“I just love reading books” was a comment that I heard the other day from one of our Year 2 girls. She is not alone - it’s a regular comment. A visit to our library, particularly during a cold lunchtime, will see a number of girls on iPads and tablets, and others curled up on lounges and the floor engrossed in the books, sharing them with their friends or reading alone.

Sometimes, we question the relevance of ‘real’ books in these days of ebooks and the availability of literature through technology with online sources, yet in the Junior Years, it is clear to see that our girls love nothing more than delving into the pages of a book to experience the excitement and fantasy that these books provide. In Semester 1 alone, 16,872 books have been borrowed by Junior Years girls for their work and recreation.

We might think that children are more likely to read if it is on a device such as an iPad or Kindle, but research by Professor Margaret Merga, Lecturer and Researcher in Adolescent Literacy, Health Promotion and Education from Murdoch University in a study on 997 children from Year 4 and Year 6, shows that this is not necessarily the case. Those who had regular access to devices with eReading capability (such as Kindles, iPads and mobile phones) did not tend to use their devices for reading - and this was the case even when they were daily book readers (2016 Western Australian Study in Children's Book Reading). Research also found that the more devices to which a child had access, the less they read in general. Encouragement and role modelling by adults with reading is therefore crucial to their later success as readers.

“The popularity of physical books is borne out by Aust­ralian market figures, with Nielsen BookScan reporting children’s book sales rose 18 per cent between 2012 and 2016, while the Association of American Publishers reports e-books sales fell 14 per cent in 2015.” (Leanne Edmistone, Courier-Mail June 22 2017)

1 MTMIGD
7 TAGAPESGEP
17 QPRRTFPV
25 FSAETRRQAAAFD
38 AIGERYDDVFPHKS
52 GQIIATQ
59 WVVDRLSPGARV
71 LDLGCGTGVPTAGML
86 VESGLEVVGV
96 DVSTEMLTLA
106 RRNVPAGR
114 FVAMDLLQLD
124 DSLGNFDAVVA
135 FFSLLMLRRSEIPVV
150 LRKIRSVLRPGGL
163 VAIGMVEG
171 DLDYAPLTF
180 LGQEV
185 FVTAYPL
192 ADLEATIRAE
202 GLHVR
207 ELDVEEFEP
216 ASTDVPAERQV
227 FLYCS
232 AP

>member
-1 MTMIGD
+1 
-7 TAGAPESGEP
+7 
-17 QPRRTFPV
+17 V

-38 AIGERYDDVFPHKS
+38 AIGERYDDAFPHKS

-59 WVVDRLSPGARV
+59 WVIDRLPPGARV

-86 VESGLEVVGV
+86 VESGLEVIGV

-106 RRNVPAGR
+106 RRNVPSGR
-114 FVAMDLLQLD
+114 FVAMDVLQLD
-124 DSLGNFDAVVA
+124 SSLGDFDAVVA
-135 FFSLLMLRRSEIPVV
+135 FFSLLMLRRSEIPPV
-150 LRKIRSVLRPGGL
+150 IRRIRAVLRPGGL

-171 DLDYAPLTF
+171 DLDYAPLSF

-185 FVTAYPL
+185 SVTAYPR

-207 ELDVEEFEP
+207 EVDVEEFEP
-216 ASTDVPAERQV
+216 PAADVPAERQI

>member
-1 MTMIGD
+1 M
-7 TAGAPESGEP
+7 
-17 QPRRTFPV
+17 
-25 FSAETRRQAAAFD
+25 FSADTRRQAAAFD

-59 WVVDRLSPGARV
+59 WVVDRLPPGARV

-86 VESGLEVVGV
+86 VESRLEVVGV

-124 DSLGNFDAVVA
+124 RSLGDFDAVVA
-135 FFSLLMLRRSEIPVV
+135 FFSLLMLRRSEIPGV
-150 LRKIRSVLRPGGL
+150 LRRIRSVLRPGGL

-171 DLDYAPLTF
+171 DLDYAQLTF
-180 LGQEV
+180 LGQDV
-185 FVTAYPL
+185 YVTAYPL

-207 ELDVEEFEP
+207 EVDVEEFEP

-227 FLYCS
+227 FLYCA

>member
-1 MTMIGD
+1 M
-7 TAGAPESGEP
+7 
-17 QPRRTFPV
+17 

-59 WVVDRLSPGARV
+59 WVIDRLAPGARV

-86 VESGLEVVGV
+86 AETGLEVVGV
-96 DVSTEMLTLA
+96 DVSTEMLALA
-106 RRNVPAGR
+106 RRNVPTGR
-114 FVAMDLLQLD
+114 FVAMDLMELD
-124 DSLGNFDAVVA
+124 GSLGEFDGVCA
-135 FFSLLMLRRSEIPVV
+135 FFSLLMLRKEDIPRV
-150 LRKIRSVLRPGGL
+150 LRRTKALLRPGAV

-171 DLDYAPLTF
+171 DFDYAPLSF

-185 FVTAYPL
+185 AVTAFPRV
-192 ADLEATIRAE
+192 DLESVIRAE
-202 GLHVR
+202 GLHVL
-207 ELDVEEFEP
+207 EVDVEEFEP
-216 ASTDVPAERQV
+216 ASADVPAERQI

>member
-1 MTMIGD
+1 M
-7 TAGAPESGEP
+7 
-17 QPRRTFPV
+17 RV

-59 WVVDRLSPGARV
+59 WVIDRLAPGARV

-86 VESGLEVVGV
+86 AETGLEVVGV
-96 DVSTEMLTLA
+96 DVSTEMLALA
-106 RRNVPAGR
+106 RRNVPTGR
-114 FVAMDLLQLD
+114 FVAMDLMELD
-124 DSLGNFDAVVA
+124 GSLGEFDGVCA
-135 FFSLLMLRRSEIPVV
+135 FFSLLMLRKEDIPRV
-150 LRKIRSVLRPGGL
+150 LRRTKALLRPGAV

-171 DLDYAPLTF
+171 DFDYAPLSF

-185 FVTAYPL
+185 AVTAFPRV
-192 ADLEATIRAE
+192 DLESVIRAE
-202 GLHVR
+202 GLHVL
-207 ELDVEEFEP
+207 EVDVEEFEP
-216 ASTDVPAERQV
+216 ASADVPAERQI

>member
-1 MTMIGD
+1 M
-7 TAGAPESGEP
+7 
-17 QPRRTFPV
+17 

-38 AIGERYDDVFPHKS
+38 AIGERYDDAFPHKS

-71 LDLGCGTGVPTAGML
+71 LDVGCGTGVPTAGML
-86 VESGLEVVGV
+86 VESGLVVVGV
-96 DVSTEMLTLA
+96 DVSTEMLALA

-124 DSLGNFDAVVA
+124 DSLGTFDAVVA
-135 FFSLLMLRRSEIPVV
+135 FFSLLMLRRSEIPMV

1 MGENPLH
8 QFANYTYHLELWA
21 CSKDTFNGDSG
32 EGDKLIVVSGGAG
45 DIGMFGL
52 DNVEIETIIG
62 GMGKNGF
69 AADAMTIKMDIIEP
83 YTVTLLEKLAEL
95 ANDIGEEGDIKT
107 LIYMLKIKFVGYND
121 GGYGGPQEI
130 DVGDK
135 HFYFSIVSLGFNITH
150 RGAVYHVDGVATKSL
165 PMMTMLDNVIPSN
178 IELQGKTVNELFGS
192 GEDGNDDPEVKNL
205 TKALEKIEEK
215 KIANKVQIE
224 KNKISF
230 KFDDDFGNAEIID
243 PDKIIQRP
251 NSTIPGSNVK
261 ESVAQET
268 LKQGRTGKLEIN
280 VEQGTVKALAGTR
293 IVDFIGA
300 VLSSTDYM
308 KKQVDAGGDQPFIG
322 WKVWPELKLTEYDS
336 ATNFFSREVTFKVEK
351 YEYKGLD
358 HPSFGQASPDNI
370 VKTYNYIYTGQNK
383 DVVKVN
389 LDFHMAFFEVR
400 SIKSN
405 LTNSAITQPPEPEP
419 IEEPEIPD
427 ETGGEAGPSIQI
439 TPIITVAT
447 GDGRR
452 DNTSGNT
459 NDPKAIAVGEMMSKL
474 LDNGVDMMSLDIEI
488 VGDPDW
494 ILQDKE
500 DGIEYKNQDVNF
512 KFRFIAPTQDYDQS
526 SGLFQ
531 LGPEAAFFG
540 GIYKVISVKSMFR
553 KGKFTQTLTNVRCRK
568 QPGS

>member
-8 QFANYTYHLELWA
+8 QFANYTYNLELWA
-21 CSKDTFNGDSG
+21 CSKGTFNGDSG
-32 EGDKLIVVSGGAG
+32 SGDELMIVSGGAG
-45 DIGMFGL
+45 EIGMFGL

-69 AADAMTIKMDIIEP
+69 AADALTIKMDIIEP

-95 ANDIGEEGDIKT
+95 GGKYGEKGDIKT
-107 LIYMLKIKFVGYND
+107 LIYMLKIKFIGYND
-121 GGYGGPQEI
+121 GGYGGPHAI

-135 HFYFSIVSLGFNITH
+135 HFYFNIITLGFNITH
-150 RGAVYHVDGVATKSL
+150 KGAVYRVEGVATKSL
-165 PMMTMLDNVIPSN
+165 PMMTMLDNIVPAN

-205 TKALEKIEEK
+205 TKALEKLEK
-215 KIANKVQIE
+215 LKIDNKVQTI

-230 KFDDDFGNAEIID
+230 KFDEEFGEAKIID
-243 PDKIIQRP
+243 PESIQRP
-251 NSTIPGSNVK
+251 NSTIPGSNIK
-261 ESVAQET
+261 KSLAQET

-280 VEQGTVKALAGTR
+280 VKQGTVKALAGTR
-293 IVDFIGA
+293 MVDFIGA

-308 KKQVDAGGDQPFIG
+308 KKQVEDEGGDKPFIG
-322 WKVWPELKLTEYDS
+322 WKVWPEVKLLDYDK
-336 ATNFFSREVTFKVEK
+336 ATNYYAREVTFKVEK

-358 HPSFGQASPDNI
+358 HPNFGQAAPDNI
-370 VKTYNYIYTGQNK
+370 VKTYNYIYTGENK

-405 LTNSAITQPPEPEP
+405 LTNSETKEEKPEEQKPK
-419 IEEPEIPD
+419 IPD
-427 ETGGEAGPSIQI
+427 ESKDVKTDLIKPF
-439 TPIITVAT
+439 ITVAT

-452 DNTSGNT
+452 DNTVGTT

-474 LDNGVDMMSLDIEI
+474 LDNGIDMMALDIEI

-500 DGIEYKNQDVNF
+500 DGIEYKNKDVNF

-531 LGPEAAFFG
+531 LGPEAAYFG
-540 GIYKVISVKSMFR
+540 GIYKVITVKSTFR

Unfortunately, many primary schools have chosen to reallocate their teacher resources away from having a fully qualified Teacher Librarian to work with their children and staff. In fact, there are less than a third of Toowoomba’s primary schools  (approximately 40 primary schools in the local area) who have a Teacher librarian. We know the value that Mrs Miegel, as a fully qualified Teacher Librarian, adds to the children’s lives through her love and passion for literature and the sharing of this with our girls at this critical stage in their reading development.  

Here are some tips for encouraging your child to read. These are all supported by research as being successful. These include:

  • As adults, be seen to enjoy reading. 
  • Create reading-friendly spaces. Loud noises, poor lighting and numerous distractions will not help provide an enjoyable reading experience, and are likely to lead to frustration.
  • Encourage regular silent reading of books. 
  • Adults should talk about books or articles in magazines, sharing ideas and recommendations.
  • Continue to encourage your child to read for pleasure. Children tend to become disengaged with books over time. For some, this can be due to withdrawal of encouragement once children can read on their own. This may lead to them thinking that reading is no longer important once they have the basic skills. Yet reading remains important for both children and adults to build and retain literacy skills throughout their life.
  • Find out what your child enjoys reading, and support their access to books, both at school and at home. 
  • Join the Toowoomba Regional Library as a family.
  • Limit screen time, and model reading as an enjoyable pastime for all members of the family

Mr Steve Warren
Head of Junior Years

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A Message from the Head of Middle Years

21 July 2017